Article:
My father died 20 years ago this March. He was 80 and had fallen on the ice while he was at work outdoors. He was self-employed and had been very active. He broke his hip and the inactivity got the best of him.
Within weeks, he had developed tumors in his bone, brain and lungs. His doctor told us that my father had only about a month to live. Soon, he was admitted to Mercy Hospital and began slipping away from us fast.
I went to the funeral home and made arrangements for his upcoming death. I wanted to be prepared while I was still thinking straight. There were four children in our family. Mom had died in 1976, leaving Dad living alone. My siblings had families of their own. I remained the closest to Dad, living only a few minutes away and calling him every day.
Now I was losing him and I wanted to show him the respect that he deserved. The night before he died, my sister and I sang to him. He was being given pain medication and was out of it. But I hoped he could hear us. We sang “You Are My Sunshine,” a song my mother used to sing around the house.
When he finally passed away at 4 a.m., I washed his face and assisted the nurse in putting him in his shroud. He was still warm and soft. I didn’t want strangers to do for him what I could personally do. He had taken care of me all of my life. I wanted to take care of him in death.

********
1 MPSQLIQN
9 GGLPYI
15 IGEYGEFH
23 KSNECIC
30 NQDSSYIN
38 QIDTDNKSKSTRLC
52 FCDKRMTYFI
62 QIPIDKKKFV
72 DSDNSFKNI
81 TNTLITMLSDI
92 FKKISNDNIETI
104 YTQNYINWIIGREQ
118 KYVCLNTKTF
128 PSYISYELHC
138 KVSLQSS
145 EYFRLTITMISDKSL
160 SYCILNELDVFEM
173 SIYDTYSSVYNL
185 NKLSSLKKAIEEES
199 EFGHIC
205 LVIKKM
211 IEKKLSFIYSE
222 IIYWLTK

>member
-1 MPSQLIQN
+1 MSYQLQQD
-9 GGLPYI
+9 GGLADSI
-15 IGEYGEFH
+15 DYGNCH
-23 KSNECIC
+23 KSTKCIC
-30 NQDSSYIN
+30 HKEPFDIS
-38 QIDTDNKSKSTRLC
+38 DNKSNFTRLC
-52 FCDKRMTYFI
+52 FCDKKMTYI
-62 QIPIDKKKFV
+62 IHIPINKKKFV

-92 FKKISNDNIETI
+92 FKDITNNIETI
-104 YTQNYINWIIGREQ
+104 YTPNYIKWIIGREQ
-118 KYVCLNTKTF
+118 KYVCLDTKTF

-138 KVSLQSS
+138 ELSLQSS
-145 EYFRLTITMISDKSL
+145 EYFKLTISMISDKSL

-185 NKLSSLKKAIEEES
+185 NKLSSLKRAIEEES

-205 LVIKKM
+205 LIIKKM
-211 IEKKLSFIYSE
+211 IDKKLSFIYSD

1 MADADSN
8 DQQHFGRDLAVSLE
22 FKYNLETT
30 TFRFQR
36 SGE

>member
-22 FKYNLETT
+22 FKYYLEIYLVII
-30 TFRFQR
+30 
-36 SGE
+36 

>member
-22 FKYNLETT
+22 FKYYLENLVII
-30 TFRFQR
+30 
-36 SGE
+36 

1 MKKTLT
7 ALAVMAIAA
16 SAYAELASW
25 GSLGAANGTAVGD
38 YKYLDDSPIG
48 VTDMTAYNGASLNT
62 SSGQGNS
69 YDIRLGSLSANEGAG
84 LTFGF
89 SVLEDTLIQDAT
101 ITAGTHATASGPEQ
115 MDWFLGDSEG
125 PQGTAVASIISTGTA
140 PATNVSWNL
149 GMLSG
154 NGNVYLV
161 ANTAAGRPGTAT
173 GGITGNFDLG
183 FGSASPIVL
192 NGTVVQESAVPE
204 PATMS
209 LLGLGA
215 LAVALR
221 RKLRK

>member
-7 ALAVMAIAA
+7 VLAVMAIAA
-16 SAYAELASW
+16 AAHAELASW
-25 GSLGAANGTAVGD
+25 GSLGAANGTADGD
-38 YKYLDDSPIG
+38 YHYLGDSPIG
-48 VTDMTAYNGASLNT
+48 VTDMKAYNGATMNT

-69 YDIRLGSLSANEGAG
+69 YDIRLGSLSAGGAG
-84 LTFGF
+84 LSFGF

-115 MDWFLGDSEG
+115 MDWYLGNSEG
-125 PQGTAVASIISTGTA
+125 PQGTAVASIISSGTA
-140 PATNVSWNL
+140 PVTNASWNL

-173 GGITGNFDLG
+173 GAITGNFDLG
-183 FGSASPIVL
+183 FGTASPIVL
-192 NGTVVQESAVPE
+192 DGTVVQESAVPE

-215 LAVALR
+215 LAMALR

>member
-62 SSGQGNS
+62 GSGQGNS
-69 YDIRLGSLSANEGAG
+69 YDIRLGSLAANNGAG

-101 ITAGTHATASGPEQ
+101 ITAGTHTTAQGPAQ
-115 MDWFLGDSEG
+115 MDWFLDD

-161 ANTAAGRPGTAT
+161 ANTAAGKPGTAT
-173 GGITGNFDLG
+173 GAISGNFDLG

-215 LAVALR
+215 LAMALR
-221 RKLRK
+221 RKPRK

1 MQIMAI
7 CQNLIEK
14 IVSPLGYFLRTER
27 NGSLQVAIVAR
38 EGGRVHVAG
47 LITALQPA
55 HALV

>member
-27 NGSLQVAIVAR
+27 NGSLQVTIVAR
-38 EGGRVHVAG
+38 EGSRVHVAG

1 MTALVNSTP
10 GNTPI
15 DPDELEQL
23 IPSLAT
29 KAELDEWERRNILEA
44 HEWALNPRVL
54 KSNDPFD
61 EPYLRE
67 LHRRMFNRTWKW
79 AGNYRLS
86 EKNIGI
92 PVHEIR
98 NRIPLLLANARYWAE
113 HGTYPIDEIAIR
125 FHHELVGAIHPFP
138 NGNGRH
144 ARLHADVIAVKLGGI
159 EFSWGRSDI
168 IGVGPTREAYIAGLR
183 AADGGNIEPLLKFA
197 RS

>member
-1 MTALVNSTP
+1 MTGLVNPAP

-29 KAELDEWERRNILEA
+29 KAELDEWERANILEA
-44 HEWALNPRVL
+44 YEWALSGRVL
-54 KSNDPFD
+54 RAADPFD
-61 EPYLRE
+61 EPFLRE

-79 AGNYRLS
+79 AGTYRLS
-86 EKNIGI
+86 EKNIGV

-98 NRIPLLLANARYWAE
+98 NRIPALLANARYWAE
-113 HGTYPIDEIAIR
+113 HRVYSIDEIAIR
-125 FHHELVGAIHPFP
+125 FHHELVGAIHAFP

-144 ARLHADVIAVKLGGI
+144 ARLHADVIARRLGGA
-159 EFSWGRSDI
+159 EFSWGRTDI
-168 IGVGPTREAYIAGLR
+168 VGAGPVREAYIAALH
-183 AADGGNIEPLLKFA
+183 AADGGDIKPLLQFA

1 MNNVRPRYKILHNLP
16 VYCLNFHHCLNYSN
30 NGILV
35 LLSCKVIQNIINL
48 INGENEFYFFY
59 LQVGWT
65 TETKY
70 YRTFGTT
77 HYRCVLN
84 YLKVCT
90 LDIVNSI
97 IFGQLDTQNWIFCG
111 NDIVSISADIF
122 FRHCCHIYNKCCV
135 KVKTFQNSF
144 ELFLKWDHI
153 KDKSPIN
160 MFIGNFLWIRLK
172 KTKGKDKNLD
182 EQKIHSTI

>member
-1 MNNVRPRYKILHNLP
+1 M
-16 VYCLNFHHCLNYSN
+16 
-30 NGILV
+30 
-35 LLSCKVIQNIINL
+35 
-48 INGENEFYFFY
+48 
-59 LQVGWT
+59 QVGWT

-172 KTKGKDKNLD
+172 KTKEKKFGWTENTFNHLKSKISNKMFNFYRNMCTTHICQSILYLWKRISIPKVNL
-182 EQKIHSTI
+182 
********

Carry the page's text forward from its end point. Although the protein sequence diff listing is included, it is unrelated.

When he was ready, the orderly and I wheeled him down to the morgue and we lifted him off the gurney and put him in a refrigerated drawer.
The next day, I went to the funeral home and assisted in dressing him. He was cold and stiff. I looked up at the funeral director and said, “He’s not here anymore.” It hit me then. Dad was really gone.
Then it was time for his wake. Children often feel confused and left out when a family member dies. I wanted Dad’s grandchildren to feel like they were participating, so I asked the children to be pallbearers. The pallbearers consisted of myself, my husband, my 8-year-old nephew, my 12-year-old niece, my 30-year-old niece, my brother-in-law and my cousin Jack, Dad’s oldest nephew.
The two youngest grandchildren carried the head of the casket. It gave them something to focus on. They felt needed and part of the ceremony. Dad would have been proud of them.
He was laid out for two days and many of his customers came and told me stories of his generosity to them. The funeral home was directly across the street from Dad’s church, Saint Teresa. Father Berg, the pastor and also a personal friend of mine, read my eulogy at his Mass and the choir sang my parents’ favorite prayer.
A few weeks later, I was standing at my living room window and missing my father. We had been best friends – cooking together, playing cards, watching movies and sharing our lives. He had always been there for me.
So there I was, looking out the window, when I noticed the local nursery school kids were out for a walk. They had walked by many times before, always silently. But that day, they were singing “You Are My Sunshine.” I felt a joyful connection. I can still hear those voices, 20 years later, and I am at peace.